Poinsettia (Euphorbia pulcherrima Wind. ex. Klotzsch) cultivars were divided into free-branching and restricted-branching groups. Auto and reciprocal grafts were made among three free-branching cultivars, Annette Hegg Brilliant Diamond (BD), Annette Hegg Topwhite (TW), and Annette Hegg Hot Pink (HP), and two restricted-branching cultivars, Eckespoint C-1 Red (CR) and Eckespoint C-1 White (CW). when CR scions were grafted onto BD stocks, vegetative characteristics of branching pattern and leaf morphology of CR plants were altered when compared to the control graft combination CR/CR (scion/stock). Branching pattern was determined by pinching the scion above the 12th node and measuring axillary shoot length, diameter, and node number 30 days later. CR scions grafted onto BD stocks produced a plant very similar to BD plants when axillary shoot length and node number were compared. However, axillary shoot diameter and leaf morphology were intermediate between CR and BD plants. Changes were retained after two generations of serial vegetative propagation and are considered permanent. The reproductive characteristics of anthesis date, bract color, and cyathia cluster diameter were not influenced by the stock. CR/BD plants produced twice as many axillary inflorescences as BD/BD or BD/CR plants, while CR/CR plants did not produce any. All of the free-branching cultivars were able to alter the vegetative characteristics of all of the restricted-branching cultivars.

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Charles A. Walker Jr. and Dennis J. Werner

Two banding patterns were revealed by phosphoglucomutase (PGM) isozyme analysis of 24 accessions of Cherokee rose (Rosa laevigata Michx.) from eight southeastern states, based on the presence (in 5 accessions) or absence (in 19 accessions) of an additional slow-migrating band. RAPD analysis of these accessions showed a corresponding division into the same two groups determined by PGM analysis, except for two accessions with unique RAPD phenotypes. Field-grown accessions showed distinguishing morphological characters corresponding to the groupings from the isozyme and RAPD analyses. Those in the predominant isozyme and RAPD groups, as well as the two with unique RAPD phenotypes, exhibited smooth lateral stems, while those in both nonpredominant groups exhibited markedly bristly laterals. These results suggest that the 24 accessions are ramets of two major clones with one clone predominating and that, contrary to long-standing belief, the Cherokee rose has not naturalized by reseeding in the southeast. PGM and RAPD analyses of putative Cherokee rose hybrids `Anemone' and `Silver Moon' showed that `Anemone' is likely to be such a hybrid but that `Silver Moon' is not. Historical records revealed that widespread vegetative propagation of the Cherokee rose was initiated in 1820-21 and that L. Wiesener, not J.C. Schmidt, was the originator of `Anemone'.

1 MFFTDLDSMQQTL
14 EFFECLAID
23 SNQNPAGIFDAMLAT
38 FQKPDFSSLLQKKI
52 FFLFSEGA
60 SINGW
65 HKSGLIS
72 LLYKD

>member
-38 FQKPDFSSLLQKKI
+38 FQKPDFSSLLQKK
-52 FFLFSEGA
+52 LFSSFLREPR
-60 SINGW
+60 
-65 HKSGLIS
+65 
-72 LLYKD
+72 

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Juan Manuel González-González, Salvador Guzmán-González and Sergio Chavez-Luna

Starfruit (Averrhoa carambola L.) is reproduced by seeds from `Criollo' cultivars. The replication of desirable agronomic traits is difficult when selected plants are from sexual reproduction. The heterogeneity of plants is observed as higher trees, irregular fresh fruit yield, variable fruit quality, differential insect pest and disease susceptibilities, and extended period for recovering the inversion. Vegetative propagation is an alternative for reducing the heterogeneity of starfruit trees. Four grafting methods for propagating starfruit in the coast of Colima, Mexico: splice-side graft, wedge graft, whip graft, and bud graft were evaluated. The experiment was carried out on the Tecoman campus of the Universidad de Colima. The ambient conditions were dry tropic (BS1). Seven-month-old rootstocks were obtained from Criollo seedlings, and the scion was obtained from a healthy 15-year-old `Miss' donor tree. The experiment was distributed under a completely randomized design. The splice-side graft had 70% success and was the best, bud graft had 40% success, wedge graft, had 5% success and whip graft 0% success, and was the least successful.